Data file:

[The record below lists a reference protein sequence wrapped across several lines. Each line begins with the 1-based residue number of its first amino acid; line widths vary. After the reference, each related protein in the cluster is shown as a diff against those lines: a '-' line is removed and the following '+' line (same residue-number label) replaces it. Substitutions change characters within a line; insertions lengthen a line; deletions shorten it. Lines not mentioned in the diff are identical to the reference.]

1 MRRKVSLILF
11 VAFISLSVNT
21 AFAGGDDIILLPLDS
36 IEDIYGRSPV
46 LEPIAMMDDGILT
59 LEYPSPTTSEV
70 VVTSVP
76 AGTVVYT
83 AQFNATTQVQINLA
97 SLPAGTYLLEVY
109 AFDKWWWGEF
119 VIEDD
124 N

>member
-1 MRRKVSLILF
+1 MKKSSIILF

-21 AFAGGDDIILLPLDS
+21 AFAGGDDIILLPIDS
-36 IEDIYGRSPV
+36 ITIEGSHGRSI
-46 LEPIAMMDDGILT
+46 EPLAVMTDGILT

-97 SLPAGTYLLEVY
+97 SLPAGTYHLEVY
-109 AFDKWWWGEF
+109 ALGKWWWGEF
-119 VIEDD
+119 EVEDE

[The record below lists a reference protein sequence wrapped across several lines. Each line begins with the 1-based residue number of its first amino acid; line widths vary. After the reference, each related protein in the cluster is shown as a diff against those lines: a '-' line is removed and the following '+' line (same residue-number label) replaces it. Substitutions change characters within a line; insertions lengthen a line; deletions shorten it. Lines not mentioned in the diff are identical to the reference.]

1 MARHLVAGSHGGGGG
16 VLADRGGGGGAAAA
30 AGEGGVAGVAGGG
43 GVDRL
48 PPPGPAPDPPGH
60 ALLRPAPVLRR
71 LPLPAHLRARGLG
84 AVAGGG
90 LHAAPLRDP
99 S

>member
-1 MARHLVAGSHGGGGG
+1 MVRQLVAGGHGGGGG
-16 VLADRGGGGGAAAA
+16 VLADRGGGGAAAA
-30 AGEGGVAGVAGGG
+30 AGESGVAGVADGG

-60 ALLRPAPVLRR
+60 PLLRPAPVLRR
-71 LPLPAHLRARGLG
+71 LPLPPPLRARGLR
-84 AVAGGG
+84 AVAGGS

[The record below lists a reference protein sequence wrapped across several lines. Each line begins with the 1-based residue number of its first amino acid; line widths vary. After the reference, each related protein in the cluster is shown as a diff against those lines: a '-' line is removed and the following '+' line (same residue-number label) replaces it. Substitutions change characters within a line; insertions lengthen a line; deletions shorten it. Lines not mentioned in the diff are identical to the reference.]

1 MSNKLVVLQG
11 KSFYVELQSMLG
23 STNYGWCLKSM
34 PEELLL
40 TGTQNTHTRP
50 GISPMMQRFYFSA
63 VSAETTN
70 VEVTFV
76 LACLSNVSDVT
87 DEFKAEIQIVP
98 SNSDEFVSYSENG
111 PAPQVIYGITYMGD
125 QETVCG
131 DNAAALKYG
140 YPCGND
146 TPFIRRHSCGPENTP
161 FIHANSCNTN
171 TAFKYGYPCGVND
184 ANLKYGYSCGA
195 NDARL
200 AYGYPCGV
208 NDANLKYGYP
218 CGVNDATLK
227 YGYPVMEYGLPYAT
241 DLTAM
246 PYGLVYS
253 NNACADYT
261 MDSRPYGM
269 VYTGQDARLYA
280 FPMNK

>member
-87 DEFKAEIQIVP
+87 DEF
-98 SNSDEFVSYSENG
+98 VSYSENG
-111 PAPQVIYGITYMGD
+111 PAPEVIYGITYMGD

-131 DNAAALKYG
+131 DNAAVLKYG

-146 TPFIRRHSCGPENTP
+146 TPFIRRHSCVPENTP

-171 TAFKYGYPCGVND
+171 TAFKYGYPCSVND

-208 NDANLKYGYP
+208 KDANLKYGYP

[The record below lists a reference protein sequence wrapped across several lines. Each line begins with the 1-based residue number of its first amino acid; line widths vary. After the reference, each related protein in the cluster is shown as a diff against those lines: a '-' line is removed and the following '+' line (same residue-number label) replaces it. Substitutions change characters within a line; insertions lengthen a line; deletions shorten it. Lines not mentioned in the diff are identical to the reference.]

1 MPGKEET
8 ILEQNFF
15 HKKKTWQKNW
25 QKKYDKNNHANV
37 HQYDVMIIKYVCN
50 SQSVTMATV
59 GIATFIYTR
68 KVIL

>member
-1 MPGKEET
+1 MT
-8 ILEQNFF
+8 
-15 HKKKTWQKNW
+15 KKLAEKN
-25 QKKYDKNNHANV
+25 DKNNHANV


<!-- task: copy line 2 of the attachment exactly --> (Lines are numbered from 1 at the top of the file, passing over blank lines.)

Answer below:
1 MRRKVSLILF